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VINE VOICEon 2 February 2005
I loved it. There are 2 main parts to this book. First Tomlinsons recruitment,training and operations as an mi6 officer. Secondly his sacking and subsequent conflict with mi6. This second part(the final 1/3 of the book) didn't interest me. We outsiders don't know the reason for his sacking,we'd need to hear both sides of the story. The interesting part for me was the description of mi6 structure and organization in the 1990s(I'd read books describing mi6 structure from the 50s and 60s but this was the most up to date from an insider), the 6 month training course as well as operations. The mi6 officers he names are obviously pseudonyms but many were name in the infamous internet list(including the personnel officer hated by Tomlinson). Tomlinson denied being responsible for it and some commentators said it was flawed. As the number of MI6 officers writing books about current events doesn't happen every day,I recommend it,judge for yourself.
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on 8 June 2001
Nearly everything the public knows about spies is fiction. But Richard Tomlinson worked for the MI6 until he was fired for unknown reasons. According to the author, MI6 hunted him down all over the planet when he following tried to write an autobiography. They used and abused their connections with foreign intelligence services for intimidation purposes, stole his equipment, and had him imprisoned for several months. When the book was in the press despite MI6's vast efforts to prevent it, they took legal action to ban it. They failed spectacularly, and "The Big Breach" became freely available. Contrary to what many would believe, no government secrets are exposed in the book, and the few descriptions of MI6's working methods can surprise no one. The really interesting aspects of the book are an intriguing claim about a top UK politician, secret Serb donations to a British political party, and the degree of unfair treatment by the MI6, combined with alleged incompetence in personnel management. Countless claims and counterclaims have been made about the book. One such claim is that the Russian publisher is really a cover for what was formerly known as KGB, and that they have written sections of the book. An obvious counterclaim is that the MI6 have orchestrated a smear campaign to discredit the book and its author. Whatever the truth, here's a spy story that is as close to reality as we'll probably ever get.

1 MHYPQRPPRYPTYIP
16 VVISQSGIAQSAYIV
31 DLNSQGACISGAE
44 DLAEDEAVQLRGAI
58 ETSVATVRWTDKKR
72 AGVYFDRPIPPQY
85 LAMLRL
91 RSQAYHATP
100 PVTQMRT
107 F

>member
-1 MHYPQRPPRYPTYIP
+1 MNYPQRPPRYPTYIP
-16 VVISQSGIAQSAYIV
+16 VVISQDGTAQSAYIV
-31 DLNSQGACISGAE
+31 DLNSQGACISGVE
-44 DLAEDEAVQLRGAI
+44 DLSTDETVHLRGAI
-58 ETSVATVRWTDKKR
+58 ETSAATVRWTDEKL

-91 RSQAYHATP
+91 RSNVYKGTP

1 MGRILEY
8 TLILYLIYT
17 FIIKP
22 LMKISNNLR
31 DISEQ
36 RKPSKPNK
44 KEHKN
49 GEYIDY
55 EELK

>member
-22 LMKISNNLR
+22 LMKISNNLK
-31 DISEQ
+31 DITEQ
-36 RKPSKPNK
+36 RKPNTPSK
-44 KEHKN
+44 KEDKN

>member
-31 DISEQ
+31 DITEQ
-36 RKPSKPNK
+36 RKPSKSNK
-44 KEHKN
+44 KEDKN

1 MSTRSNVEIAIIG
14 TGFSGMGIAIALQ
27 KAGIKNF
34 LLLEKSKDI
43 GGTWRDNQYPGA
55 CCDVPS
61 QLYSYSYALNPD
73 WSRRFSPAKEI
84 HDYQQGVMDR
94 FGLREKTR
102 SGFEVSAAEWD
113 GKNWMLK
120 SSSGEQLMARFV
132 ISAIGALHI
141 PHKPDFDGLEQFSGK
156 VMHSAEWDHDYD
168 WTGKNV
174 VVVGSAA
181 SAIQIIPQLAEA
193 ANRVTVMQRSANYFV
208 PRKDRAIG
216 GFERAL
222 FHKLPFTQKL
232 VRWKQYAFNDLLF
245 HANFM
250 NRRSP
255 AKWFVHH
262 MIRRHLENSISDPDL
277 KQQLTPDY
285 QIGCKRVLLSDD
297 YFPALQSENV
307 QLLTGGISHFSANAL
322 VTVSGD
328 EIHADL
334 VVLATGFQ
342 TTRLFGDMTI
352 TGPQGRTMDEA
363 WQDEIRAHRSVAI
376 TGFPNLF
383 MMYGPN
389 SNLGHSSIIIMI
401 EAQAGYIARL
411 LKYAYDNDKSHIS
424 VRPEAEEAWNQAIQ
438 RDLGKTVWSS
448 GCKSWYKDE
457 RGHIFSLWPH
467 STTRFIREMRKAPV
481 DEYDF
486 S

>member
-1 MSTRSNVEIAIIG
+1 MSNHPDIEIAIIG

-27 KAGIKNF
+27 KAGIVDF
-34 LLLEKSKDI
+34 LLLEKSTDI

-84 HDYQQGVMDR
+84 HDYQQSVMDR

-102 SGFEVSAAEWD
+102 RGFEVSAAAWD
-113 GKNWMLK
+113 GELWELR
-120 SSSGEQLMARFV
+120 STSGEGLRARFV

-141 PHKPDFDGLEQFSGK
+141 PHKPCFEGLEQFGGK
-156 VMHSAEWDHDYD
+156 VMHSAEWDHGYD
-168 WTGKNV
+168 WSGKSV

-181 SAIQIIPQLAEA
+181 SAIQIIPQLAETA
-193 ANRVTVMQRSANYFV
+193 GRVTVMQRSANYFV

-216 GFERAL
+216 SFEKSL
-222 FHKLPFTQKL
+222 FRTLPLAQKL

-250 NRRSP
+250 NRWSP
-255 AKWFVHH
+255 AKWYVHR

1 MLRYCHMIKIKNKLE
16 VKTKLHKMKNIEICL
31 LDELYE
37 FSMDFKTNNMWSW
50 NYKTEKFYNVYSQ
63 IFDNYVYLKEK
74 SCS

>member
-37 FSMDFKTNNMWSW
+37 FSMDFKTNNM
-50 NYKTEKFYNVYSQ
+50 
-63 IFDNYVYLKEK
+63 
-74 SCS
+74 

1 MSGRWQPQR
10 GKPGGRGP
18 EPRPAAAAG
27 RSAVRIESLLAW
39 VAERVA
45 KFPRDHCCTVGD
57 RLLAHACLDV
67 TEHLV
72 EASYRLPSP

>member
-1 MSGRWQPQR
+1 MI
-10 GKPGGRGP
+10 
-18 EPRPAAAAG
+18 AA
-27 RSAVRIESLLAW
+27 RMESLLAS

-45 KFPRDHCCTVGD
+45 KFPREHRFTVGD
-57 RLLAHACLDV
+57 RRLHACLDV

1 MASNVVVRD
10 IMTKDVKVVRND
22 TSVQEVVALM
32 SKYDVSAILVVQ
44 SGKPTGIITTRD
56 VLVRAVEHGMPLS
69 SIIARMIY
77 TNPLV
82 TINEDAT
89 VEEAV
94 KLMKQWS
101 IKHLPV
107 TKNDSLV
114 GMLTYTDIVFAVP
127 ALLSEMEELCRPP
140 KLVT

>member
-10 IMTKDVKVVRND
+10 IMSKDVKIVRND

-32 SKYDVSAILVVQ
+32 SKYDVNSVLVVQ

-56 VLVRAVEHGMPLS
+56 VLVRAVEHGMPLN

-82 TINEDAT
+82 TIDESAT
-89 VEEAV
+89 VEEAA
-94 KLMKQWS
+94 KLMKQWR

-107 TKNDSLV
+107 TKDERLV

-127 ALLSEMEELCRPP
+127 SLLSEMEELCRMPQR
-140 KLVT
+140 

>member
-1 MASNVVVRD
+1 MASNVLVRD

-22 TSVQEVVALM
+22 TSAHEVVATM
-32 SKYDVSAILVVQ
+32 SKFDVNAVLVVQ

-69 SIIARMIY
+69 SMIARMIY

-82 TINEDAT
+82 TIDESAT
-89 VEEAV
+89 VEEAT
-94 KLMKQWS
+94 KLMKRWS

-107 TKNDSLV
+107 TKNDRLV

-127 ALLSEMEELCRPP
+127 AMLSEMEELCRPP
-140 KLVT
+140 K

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on 30 June 2005
There's no doubt Mr. Tomlinson is an intelligent, articulate man who writes very well. The book is evenly paced with a lot of interesting events and details. However, by the end of the book, my sympathies were with MI6 and not the author. Whilst I fail to understand WHY they seemingly relentlessly pursued Tomlinson, he does come across as a bit of a moaner and tries a little too hard to play the victim (Oh, poor me! Why is everyone picking on me?). My guess is, MI6 were desperate for any pretext (the tie incident) to get rid of such a whiner. But I found this book to be a fairly fascinating read, and I do recommend it.